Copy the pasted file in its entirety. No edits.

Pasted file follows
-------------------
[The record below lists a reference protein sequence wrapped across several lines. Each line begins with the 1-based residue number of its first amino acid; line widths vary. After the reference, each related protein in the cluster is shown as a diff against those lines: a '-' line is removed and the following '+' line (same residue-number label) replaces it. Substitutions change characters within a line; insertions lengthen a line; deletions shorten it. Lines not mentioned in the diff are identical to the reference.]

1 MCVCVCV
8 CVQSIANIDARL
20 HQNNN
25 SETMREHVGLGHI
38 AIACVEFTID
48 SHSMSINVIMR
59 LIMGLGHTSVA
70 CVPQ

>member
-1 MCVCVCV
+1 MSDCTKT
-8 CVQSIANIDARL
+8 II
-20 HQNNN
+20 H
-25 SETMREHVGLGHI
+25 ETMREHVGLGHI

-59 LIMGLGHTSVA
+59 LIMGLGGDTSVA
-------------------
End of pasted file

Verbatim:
[The record below lists a reference protein sequence wrapped across several lines. Each line begins with the 1-based residue number of its first amino acid; line widths vary. After the reference, each related protein in the cluster is shown as a diff against those lines: a '-' line is removed and the following '+' line (same residue-number label) replaces it. Substitutions change characters within a line; insertions lengthen a line; deletions shorten it. Lines not mentioned in the diff are identical to the reference.]

1 MCVCVCV
8 CVQSIANIDARL
20 HQNNN
25 SETMREHVGLGHI
38 AIACVEFTID
48 SHSMSINVIMR
59 LIMGLGHTSVA
70 CVPQ

>member
-1 MCVCVCV
+1 MSDCTKT
-8 CVQSIANIDARL
+8 II
-20 HQNNN
+20 H
-25 SETMREHVGLGHI
+25 ETMREHVGLGHI

-59 LIMGLGHTSVA
+59 LIMGLGGDTSVA